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what's up bitches
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sad really.. I bought that bike like 3 days ago now? I started it up for the first bike today. Well i started it up a couple times but this time it was for reals.. from a regular start and i actually rode on the street for the first time.

But anyway, how does CHOKE work? Maybe I did it wrong or the bike's jacked but here's what happened.

First at the MSF course, when we first started the bikes, we put the choke all the way up, then cranked it. Cause other wise, it'll start and die, OR it wont start. So that's what i thought choke was for.


Okay for my bike. Everytime i start it, it just starts. It doesn't need choke to crank up and start. So can I just start it and go then?

It started up and idled at about 1k i think which is what the seller said was normal. I thought it was 1.4k or whatever not much difference. Anyway it idled.. so i decided, maybe i should put on the choke since I havne't started the bike since 3 days ago. So i put on the choke to FULL and the bike dies right there. So i start it again.. with the choke off, and then i put the choke ON and it dies again. So i heard something about turning it on SLOWLY. But anyway, so I said "screw it. It starts and idles. Whatever I'm riding it" So I take it to the parking lot about 30 seconds away. Then i turn the bike off and decided to give it a shot again. So this time, i put the choke lever on FULL and THEN i turn it on. The bike started revving up and idled at 4k. It came down slowly to about 3k and shot up to 4k. After that, it started to drop slowly to 3k, 2.5k, 2k etc. and finally it just went down to zero and stalled. And it was on full choke. So.. did i do something wrong? I mean, was it a safety measure cause the bike was already warmed up? I never heard of a choke idling at 4k. Thought it was arond 2.5k.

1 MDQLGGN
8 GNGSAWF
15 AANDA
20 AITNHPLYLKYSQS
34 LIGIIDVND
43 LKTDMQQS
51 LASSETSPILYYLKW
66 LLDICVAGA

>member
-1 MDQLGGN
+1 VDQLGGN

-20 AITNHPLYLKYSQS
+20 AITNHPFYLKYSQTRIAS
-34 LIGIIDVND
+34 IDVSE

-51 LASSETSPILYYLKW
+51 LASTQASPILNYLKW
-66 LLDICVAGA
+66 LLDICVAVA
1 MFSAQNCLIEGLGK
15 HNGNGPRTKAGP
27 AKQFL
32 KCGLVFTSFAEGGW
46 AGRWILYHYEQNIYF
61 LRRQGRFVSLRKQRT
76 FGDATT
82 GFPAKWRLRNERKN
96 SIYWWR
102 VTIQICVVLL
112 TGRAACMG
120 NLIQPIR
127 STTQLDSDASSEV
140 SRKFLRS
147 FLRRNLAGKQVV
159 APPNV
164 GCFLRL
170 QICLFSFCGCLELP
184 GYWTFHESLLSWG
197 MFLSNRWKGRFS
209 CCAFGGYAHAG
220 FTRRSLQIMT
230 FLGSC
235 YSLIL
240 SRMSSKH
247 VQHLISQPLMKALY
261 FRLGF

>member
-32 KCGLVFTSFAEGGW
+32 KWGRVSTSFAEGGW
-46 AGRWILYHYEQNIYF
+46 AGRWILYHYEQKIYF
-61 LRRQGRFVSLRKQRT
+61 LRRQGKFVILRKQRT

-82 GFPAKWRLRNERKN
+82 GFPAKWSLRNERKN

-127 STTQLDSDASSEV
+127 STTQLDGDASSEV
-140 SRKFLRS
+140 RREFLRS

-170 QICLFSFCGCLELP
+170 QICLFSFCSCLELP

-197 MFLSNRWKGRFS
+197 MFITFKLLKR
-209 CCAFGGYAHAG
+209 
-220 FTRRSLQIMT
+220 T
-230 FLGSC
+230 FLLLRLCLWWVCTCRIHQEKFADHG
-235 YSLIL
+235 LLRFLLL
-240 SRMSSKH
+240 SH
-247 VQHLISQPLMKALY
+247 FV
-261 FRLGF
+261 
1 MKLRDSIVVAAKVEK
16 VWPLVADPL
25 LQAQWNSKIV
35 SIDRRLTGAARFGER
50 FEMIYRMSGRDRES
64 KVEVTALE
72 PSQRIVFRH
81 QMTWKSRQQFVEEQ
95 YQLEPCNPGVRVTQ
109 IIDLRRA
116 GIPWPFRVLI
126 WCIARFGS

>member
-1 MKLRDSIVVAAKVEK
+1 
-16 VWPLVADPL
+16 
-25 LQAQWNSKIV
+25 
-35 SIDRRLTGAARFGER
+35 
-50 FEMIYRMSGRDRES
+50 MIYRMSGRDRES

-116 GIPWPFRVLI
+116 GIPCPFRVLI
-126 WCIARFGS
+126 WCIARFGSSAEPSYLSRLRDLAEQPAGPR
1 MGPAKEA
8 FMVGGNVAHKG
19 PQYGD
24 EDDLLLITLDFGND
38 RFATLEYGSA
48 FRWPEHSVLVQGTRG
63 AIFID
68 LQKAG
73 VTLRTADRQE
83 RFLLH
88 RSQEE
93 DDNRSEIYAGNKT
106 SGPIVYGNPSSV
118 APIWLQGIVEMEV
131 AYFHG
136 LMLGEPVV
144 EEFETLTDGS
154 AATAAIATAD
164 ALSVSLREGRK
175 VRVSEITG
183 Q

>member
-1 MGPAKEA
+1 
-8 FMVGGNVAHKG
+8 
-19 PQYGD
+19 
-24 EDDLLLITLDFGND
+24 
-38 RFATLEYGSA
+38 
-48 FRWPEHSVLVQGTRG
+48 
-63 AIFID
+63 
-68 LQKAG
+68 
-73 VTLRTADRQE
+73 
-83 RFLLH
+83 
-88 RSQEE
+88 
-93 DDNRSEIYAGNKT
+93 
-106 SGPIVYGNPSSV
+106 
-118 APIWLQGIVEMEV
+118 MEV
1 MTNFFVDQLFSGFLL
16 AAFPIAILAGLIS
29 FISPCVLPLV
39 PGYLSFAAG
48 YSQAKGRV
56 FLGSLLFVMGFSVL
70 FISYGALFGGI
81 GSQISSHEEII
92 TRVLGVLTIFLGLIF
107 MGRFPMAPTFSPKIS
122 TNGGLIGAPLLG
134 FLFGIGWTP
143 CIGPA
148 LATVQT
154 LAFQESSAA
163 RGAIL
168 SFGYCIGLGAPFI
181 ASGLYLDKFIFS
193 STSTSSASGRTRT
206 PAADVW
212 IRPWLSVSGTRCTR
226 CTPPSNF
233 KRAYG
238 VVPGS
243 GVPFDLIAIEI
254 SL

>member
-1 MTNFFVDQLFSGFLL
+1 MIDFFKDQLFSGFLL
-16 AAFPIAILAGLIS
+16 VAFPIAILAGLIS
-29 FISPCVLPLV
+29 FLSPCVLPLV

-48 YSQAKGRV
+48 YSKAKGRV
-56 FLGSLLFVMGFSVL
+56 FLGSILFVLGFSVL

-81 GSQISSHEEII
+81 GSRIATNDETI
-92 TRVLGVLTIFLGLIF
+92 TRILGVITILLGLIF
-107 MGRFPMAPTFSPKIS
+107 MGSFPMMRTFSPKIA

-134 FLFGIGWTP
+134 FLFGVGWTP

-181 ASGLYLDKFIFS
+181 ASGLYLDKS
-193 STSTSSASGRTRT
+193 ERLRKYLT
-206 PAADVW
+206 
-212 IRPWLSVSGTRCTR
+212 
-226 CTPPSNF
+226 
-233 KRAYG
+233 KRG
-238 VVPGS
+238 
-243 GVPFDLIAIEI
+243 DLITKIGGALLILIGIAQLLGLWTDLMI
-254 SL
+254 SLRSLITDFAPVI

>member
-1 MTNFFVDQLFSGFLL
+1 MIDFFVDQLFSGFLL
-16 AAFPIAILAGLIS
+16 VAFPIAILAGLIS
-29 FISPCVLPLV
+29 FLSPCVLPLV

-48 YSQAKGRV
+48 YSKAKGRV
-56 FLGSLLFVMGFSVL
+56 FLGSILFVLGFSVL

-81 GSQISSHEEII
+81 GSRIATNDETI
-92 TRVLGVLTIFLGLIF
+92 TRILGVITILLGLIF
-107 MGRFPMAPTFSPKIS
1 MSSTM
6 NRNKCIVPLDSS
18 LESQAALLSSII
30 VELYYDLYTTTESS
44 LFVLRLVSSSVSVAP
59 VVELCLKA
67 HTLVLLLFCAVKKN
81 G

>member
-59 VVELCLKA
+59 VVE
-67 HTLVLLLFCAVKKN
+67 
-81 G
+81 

Someone tell me how to use my damn choke. I also talked to the seller cause we keep in touch and he even let me borrow his 2nd helmet. But anyway, he said that never happened but he never used choke. He just gave it some gas and then rode after about 2 minutes when it's warmed up. Here in cali, we dont have "cold starts". Maybe starting during the winter at 60 degrees is a "cold start". haha Any help is appreciated. thanks



EDIT: oh yeah, incase you guys haven't noticed, im a thread whore. i dont mean to be but usually if you're a newb, the forum beckons.
 

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I don't know what kind of bike you have or anything else, but basically, less choke is better. If you don't need the choke to start it or keep it running, then great, don't use it.
 

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O man :popcorn

If the bike starts with no choke, then you don't need it. Once the bike is running DO NOT put the choke on. When you put the choke on when it's running all you do is flood it or in your case run it to 4k. Choke is just needed to start it (warm days you might not even need it-or at least not as much), once it's running you turn it down progressively till it runs on it's own. The key is let it warm up after you start it.

and yes a bike will idle @ 4k if you leave the choke on.

What model/year is this bike anyway?
 

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Don't tease the dragon
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Your choke "richens" the mixture of air to fuel to provide for startup when it's cold out or the enging is too cold to run on a normal mixture. The choke cuts off some of the airflow to the carbs and therefor you get the "richer" mixture.
If you run the choke too much, the richer mixture will cause carbon deposits on your sparkplugs and they won't perform properly - only use as much choke as it takes to get the bike running, and turn it off as soon as possible... You may find that on cold mornings your bike only needs 1/2 choke, and on warm days it won't need any at all..

I hope this helps.
 

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You are supposed to start cranking the engine at the same time you are pulling the choke to the ON position. Once the bike starts leave the choke at that positon for about 30 sec and then switch the choke off and give it a couple revs.
 

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Dreamy - I vaguely remembering you having some experance with choking? Want to add anything...
 

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oober said:
Dreamy - I vaguely remembering you having some experance with choking? Want to add anything...
Good memory, I almost forgot that.:leghump